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Japan’s wholesale prices rise
September 14, 2017
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TOKYO: Japanese wholesale prices rose at the fastest annual pace in nearly nine years in August as robust Chinese demand boosted commodity prices, offering glimmers of hope consumer inflation will accelerate toward the central bank’s 2 per cent target.

But some analysts warn the pick-up in wholesale inflation won’t be strong enough to nudge companies into boosting retail goods prices.

“The rise was driven mostly by items affected a lot by global commodities prices,” such as crude oil and metal goods, said Toru Suehiro, senior market economist at Mizuho Securities.

“Inflationary pressure remains weak for items like machinery,” he said, adding that wholesale inflation will likely peak around October.

Wholesale prices rose 2.9 per cent in August from a year earlier, increasing for the eighth straight month and marking the fastest pace of growth since October 2008, Bank of Japan (BOJ) data showed on Wednesday.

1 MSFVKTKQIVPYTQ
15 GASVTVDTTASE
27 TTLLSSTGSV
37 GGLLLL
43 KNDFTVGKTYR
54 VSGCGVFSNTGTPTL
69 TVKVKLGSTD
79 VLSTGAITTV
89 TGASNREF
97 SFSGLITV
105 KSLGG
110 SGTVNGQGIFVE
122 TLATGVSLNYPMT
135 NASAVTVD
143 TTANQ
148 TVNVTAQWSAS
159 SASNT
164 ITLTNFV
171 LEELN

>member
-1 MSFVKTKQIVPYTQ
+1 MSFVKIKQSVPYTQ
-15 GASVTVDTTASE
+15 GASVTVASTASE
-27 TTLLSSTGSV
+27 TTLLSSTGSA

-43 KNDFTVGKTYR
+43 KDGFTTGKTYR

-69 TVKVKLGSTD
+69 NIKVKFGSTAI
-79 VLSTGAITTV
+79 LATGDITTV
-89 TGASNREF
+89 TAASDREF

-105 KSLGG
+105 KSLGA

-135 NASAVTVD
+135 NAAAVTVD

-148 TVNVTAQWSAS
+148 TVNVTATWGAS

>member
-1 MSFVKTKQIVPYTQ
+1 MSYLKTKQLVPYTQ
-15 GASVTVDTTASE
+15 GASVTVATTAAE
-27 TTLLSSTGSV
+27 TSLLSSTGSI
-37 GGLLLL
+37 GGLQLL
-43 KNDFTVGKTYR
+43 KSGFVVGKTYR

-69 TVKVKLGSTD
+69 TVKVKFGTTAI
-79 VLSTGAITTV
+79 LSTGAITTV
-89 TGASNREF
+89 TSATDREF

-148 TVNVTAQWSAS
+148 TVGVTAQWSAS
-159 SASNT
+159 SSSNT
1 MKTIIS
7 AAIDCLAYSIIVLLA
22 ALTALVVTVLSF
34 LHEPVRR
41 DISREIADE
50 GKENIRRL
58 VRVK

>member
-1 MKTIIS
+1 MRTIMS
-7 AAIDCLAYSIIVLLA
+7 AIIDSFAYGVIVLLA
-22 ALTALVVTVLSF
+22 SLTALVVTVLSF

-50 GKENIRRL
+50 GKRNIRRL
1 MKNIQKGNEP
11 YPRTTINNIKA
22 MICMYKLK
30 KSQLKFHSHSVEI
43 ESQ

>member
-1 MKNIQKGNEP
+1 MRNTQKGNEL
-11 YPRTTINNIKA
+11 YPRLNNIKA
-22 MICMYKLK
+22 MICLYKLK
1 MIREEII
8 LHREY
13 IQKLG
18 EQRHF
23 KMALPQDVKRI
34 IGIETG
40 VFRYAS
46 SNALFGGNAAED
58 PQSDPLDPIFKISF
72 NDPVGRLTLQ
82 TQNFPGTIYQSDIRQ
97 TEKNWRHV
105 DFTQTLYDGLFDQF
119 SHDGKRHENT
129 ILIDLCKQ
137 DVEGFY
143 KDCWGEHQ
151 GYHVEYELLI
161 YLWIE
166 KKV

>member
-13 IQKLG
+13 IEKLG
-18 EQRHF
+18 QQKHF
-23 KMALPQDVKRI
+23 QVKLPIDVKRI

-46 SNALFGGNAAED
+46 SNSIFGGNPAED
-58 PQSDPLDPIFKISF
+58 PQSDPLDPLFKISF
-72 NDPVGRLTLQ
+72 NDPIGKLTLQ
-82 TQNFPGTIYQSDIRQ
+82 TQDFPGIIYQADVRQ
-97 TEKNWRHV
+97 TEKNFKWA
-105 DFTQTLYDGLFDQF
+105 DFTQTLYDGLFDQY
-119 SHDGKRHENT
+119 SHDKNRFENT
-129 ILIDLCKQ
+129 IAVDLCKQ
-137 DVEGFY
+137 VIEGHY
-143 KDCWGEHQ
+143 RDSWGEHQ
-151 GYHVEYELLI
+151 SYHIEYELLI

The rise in the corporate goods price index (CGPI), which measures the price that firms charge each other for their goods and services, was roughly in line with a median market forecast for a 3.0 per cent increase. The July gain was 2.6 per cent.

The increase was driven largely by rising import prices of crude oil, scrap metal and other commodities on robust demand from China, the data showed. Overall final goods prices - the prices of finished products charged to businesses - rose 1.4 per cent from a year earlier, the data showed.

Domestic final goods prices, which loosely track the consumer price index, rose 0.7 per cent from a year earlier.


Japan’s economy expanded at an annualised rate of 2.5 per cent in the second quarter thanks to robust exports and a long-awaited pick-up in private consumption.

But core consumer prices rose just 0.5 per cent in July from a year earlier, well below the BOJ’s elusive 2 per cent target, as companies remain hesitant to pass along rising labour and raw material costs to households.

The BOJ has had to push back the timing for reaching its price target six times since it deployed its massive stimulus programme in 2013.

It now hopes consumer inflation will hit its target by March 2020, as signs of strength in the economy and a tight job market boost wages and give households more purchasing power, thereby allowing firms to hike prices.

Meanwhile, Japanese stocks rose for a third day to a one-month high on Wednesday after Wall Street strengthened and the yen pulled back, helping buoy cyclicals such as exporters and banks.


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